“I said, ‘We can’t let these mass murderers go free—I have the evidence here in my hands’. And he said, ‘Can you do it in addition to your other work? OK, you be the prosecutor.’”

Looking back, this anecdote seems outrageous, suggesting that the trials following the most extensive genocide in human history were haphazardly assigned to young, newly minted prosecutors. But this is what’s so remarkable about Ferencz’s career: Again and again, he has been asked to establish law and order in situations that had never been dealt with before on such a large scale. If it sounds like the army was making up trial procedures as it went along, that’s because, well, it was.

The Einsatzgruppen case was fairly straightforward, but since then, Ferencz has dealt almost exclusively in ethical ambiguity. Sorting out stolen property and reparations for the victims of the Holocaust after the war proved particularly difficult. “We first had to establish the principals: Who is entitled for the restitution of property? If parents were dead and they owned a house, what happened to the heirs? What happened to the repairs if the house had been bombed? What happened to the mortgage?” he explained. “We had to prove the injuries to each individual victim and evaluate how much they were worth. If a person had lost his arm, it was easy. If a person had lost his mind, it was not so easy.”

This is the challenge of litigating mass atrocities. Terror cannot be quantified. Years of life cannot be paid back in dollars, and sanity cannot be restored through prison sentences. Ferencz used secret records to secure a conviction against 22 mass murderers, but what if there are no cleanly written ledgers to capture the fuzzy outer boundaries of evil?

The law is a blunt tool for this task, but after a lifetime of confronting war crimes, it’s Ferencz’s tool of choice. He is incredibly optimistic about the potency of courts and prosecutors and statutes. Seven decades after liberating concentration camps, he still believes international law can eliminate war.

“The capacity to destroy life on earth has grown incredibly in the course of my lifetime, which increases the need to set up a mechanism to try to prevent that from happening,” he said. “There are perpetrators of crimes, and there are victims of crimes. They are ready to fight and die for their ideals; they cannot have a fair judgment. You need a third party—a court—in order to determine the facts.”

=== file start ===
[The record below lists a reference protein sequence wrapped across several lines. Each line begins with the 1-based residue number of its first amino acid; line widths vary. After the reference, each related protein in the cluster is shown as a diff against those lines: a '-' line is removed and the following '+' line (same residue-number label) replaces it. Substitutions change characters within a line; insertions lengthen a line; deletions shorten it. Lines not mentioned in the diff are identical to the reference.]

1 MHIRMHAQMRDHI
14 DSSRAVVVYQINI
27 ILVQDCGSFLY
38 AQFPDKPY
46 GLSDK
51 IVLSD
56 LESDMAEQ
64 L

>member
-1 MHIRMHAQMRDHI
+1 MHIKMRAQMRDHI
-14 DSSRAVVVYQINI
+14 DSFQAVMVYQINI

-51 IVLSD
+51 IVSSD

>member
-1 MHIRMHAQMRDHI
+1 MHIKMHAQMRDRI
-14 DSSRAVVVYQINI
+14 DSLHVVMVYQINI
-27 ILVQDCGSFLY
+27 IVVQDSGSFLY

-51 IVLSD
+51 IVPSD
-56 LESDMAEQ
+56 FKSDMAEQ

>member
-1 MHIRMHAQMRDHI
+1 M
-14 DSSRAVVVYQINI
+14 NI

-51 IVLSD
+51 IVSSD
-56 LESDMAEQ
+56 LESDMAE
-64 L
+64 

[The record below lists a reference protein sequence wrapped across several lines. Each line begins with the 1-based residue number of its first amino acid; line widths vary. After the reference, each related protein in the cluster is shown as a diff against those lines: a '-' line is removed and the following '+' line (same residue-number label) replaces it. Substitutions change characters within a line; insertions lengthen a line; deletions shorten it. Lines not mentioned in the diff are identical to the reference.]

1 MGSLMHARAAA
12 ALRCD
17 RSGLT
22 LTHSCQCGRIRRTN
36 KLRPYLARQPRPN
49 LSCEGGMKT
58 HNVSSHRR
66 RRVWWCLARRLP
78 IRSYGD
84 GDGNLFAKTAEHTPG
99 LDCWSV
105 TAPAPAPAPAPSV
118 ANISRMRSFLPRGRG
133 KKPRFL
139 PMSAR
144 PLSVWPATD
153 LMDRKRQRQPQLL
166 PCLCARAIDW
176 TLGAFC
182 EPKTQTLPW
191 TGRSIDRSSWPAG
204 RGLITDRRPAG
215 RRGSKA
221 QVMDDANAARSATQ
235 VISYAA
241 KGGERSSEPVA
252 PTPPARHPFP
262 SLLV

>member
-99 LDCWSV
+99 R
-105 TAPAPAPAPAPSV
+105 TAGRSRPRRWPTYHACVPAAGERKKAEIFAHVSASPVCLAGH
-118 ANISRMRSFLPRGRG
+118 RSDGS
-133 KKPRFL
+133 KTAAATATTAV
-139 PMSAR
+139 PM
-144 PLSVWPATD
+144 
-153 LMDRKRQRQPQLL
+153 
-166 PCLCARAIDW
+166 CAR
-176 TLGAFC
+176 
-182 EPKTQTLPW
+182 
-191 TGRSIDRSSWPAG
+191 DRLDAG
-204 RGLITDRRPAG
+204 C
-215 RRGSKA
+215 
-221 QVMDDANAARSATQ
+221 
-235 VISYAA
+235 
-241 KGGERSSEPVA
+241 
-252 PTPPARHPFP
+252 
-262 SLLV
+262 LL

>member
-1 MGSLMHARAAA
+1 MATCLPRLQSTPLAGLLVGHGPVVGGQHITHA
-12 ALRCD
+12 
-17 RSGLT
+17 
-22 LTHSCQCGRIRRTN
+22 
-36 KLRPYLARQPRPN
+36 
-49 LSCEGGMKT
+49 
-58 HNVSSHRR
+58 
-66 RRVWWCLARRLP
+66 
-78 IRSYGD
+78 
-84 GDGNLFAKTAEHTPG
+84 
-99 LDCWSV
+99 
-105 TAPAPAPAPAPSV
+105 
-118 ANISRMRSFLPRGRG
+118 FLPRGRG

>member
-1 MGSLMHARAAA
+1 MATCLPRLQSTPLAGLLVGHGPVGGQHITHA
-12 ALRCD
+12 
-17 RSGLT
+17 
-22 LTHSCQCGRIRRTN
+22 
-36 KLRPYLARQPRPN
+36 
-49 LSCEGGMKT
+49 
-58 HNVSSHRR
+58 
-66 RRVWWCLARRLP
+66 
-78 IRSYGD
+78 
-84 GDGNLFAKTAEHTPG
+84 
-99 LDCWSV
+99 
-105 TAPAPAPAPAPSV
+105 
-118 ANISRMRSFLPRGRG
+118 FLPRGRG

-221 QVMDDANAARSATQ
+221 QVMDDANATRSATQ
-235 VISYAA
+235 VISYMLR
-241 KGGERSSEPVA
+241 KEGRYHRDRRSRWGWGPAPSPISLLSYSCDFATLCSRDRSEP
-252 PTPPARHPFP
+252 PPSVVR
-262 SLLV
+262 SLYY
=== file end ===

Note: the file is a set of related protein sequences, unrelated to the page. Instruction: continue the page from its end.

This goes far beyond the scope of the International Criminal Court, which Ferencz was instrumental in establishing in 2002. To date, that body has indicted only 36 people and opened investigations in eight countries, all of them African. Several countries, including the United States, refuse to recognize its authority. It exists to prosecute war crimes, genocide, and crimes against humanity in cases where national governments are unable or unwilling to do so themselves. In its 12 years of existence, the court has convicted only two people.

Despite the current limitations of international law, Ferencz believes that a court with a more extensive mandate could help prevent future conflicts by adjudicating transnational disputes and deterring aggression. He has also proposed that national governments and regional alliances criminalize the illegal use of force in accordance with the way it is defined by the United Nations. This, he believes, would change the very nature of war.

“Of course it will change! The present system is too stupid,” he said. “If two heads of state are unable to agree, they send young people from one country to kill other young people who they don’t even know, for reasons they don’t understand, in places they’ve never heard of.

“I’ve written books on all this,” he added. “Nobody reads them.”

Ferencz has spent his entire life documenting, litigating, and trying to prevent mass atrocities, but he’s still hopeful that war—all war, everywhere—can end. He is also one of the last witnesses of the world’s most extensive genocide—the only living prosecutor left from Nuremberg. Among those who know him, there’s a palpable sense of urgency about capturing his memories—the Holocaust museum has done extensive interviews with him, and even his son got involved in helping me set up a conversation with his father. Eventually—in a matter of years, not decades—the world will only have secondhand knowledge of the Holocaust.

“I can tell you why I’m optimistic: I have no choice,” he told me. “I’m 95. I don’t have much time before I die.”

O suposto mistério do ouro português no The Wall Street Journal